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Davidow, Davidow, Siegel & Stern, LLP
Long Island's Elder Law, Special Needs & Estate Planning Firm

Thursday, May 26, 2005

Democrats to Boycott Medicaid Commission

Congressional Democrats have found the details of the Medicaid Commission to be established by the U.S. Department of Health and Human Services (HHS) so objectionable that they have already announced that they will not fill the four seats reserved to them on the 38-member panel.

A Federal Register notice published this week, reveals that the commission will comprise three separate "member groups." The first group, fifteen "voting members," will be the only commission members who can vote on recommendations. This group will be made up of former or current governors, three representatives of public policy organizations "involved in major health care policy issues"; former or current state Medicaid directors; individuals with "expertise in health, finance, or administration"; federal officials who administer programs that serve the Medicaid population; the HHS Secretary or his designee; and ex official members. All fifteen of these voting members will be appointed by HHS Secretary Michael Leavitt.

Leavitt also will have the exclusive authority to appoint the second member group, fifteen "nonvoting" members. These individuals "will include State and local government officials" and "consumer and provider representatives." The third member group, also without voting rights, was to consist of eight individuals currently serving in-an appointed by-Congress. In the Senate, the majority leader, minority leader, and chairman and ranking member of the Senate Finance Committee would appoint one person each. In the House, the speaker, minority leader, and chairman and ranking member of the House Committee on Energy and Commerce would each make an appointment.

However, at least half of the seats designated for congressional representatives will not be filled due to the Democrats' objection over the monopoly Leavitt will have on the commission's voting membership. The Democrat minority leaders in the Senate and House and ranking members of the Senate and House Committees announced that they will not exercise their authority to appoint members to the commission. Senate Minority Leader Harry Reid (D-NV) and House Minority Leader Nancy Pelosi (D-CA) claimed in their statements that "an invitation to Democrats to select four Members of the Senate and House to advisory roles without a vote is wholly inadequate to lend any Commission even the air of bipartisanship."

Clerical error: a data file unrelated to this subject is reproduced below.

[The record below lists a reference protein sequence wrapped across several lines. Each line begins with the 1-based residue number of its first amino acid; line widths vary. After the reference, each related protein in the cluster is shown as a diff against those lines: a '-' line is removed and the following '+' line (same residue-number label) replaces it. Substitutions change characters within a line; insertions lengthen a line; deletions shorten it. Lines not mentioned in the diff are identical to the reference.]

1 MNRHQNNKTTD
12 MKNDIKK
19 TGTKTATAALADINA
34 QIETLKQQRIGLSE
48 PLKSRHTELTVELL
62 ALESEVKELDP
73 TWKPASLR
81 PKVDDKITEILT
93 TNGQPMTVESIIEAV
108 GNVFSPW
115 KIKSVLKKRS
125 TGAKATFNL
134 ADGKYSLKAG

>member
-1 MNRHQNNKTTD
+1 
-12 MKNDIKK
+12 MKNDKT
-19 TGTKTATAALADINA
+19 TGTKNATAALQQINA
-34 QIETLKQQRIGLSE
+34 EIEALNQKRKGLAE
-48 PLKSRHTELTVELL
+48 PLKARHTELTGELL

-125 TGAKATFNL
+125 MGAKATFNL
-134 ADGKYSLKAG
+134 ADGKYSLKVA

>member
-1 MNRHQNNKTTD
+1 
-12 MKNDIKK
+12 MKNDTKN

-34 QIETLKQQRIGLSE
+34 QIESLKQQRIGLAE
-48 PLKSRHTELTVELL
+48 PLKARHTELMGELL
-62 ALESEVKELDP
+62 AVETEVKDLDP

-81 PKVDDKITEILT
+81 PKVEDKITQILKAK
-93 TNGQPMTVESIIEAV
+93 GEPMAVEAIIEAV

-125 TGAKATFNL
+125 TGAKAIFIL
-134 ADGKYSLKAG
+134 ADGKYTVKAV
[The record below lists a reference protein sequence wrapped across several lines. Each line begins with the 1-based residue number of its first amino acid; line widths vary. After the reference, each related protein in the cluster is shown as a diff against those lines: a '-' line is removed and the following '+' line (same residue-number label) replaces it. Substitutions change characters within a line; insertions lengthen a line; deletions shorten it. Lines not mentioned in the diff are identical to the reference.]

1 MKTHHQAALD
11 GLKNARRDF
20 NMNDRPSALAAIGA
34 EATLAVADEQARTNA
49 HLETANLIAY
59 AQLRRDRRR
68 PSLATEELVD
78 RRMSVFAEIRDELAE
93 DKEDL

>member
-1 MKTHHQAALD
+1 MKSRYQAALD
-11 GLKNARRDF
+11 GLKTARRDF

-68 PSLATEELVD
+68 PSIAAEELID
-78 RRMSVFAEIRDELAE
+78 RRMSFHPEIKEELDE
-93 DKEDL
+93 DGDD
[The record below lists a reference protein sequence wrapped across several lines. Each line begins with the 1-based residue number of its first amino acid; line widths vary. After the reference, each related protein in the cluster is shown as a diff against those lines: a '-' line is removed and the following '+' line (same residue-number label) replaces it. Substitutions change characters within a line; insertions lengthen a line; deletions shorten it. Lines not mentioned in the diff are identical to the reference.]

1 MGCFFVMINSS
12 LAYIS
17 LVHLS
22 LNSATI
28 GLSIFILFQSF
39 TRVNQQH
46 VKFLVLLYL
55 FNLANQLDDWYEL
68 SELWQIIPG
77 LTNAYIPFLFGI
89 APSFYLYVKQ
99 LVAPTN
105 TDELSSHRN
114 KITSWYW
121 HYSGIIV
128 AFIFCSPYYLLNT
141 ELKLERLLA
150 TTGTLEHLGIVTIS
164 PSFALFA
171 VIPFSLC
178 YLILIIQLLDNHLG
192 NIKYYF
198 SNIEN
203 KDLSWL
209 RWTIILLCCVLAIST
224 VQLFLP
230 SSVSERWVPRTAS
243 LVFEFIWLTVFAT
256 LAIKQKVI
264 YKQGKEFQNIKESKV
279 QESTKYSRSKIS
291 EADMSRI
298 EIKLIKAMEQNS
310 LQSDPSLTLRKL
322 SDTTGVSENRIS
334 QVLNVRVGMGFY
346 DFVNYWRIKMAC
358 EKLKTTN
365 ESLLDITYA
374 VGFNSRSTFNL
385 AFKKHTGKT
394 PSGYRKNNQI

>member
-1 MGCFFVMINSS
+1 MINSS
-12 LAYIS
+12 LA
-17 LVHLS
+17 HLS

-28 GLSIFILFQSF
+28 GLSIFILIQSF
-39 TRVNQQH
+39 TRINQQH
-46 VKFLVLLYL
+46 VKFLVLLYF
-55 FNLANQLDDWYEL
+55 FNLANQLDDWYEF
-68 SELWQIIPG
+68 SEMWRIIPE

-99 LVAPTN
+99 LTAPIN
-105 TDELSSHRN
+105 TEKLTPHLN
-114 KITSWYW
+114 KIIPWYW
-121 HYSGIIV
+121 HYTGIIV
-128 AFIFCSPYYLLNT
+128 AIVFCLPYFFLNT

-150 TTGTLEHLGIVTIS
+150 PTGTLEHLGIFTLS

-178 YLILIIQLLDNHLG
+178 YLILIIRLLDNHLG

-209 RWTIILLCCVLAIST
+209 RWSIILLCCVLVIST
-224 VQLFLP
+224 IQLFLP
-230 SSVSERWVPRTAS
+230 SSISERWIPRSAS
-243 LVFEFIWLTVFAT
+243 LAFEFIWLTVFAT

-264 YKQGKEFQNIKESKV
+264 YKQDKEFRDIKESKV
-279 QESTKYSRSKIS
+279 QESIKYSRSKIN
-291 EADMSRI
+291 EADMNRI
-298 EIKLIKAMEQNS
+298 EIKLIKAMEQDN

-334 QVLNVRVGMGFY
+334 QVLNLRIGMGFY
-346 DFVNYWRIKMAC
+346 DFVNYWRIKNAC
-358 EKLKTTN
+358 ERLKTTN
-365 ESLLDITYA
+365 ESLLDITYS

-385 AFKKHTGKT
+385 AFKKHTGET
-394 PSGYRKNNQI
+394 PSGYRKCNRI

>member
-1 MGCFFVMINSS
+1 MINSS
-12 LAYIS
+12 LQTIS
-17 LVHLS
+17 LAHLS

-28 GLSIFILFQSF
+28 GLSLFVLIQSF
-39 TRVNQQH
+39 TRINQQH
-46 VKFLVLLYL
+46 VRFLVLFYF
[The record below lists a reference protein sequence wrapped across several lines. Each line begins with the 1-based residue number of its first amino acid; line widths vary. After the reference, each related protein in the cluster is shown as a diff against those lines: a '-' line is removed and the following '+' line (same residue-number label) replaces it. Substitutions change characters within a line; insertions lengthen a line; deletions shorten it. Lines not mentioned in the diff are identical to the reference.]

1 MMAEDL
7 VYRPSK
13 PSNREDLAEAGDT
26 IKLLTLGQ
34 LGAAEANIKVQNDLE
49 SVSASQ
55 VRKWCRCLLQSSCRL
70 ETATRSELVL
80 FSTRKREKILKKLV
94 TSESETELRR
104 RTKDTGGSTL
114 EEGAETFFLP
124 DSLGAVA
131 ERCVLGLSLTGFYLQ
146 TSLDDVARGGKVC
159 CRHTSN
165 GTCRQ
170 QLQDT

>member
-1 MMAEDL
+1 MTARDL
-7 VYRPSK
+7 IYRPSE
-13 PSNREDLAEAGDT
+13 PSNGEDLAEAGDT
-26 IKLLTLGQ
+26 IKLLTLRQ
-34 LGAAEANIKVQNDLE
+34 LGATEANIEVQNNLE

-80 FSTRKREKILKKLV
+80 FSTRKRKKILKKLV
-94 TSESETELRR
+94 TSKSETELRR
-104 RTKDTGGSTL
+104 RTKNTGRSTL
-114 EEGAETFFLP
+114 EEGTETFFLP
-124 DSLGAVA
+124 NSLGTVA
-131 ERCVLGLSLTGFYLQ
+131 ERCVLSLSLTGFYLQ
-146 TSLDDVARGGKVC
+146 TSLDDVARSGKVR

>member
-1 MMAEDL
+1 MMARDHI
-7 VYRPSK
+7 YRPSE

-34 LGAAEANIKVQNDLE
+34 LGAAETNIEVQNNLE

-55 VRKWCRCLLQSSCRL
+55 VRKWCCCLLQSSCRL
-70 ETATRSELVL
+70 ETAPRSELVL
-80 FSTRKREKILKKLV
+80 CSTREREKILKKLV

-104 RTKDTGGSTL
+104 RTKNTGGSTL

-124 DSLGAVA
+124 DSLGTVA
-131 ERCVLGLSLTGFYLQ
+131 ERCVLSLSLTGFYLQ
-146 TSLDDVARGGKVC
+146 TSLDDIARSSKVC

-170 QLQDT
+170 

Democratic criticism of the commission is not limited to its membership but extends to its mission as well. The commission's first order of business will be to recommend to Leavitt by September 1, 2005, where $10 billion should be cut from Medicaid. Reid and Pelosi object to that assignment:

We fundamentally disagree with the premise that this Commission should make recommendations on how to cut Medicaid outlays by $10 billion by September 1...If Congress can decide how much to cut, it does not need a Commission to figure out how to cut the program. To the contrary, it is the responsibility of the elected Congress to make such cuts, and members who support those cuts should be held accountable for those decisions.

After submitting its initial recommendations, the commission will be charged with "making longer-term recommendations on the future of the Medicaid program that ensures the long-term sustainability of the program." The latter recommendations will be due by December 31, 2006.

Source: National Senior Citizens Law Center, Washington Weekly, Vol. XXXI, Issue No. 21.

Wednesday, May 18, 2005

Congress Cuts $10 Billion from Medicaid

The U. S. Congress agreed this week on a $2.56 trillion fiscal year (FY) 2006 budget resolution that includes a $10 billion cut in Medicaid expenditures over the next five years and $106 billion in tax cuts over the same time period. Because the budget resolution only sets the parameters on Congress' spending for the coming fiscal year, no details on the method by which Congress will achieve the Medicaid cuts are included. However, the sheer size of the cuts agreed to for the Medicaid program, which serves more than 50 million U.S. citizens, will undoubtedly translate into substantial reductions in either enrollment or services.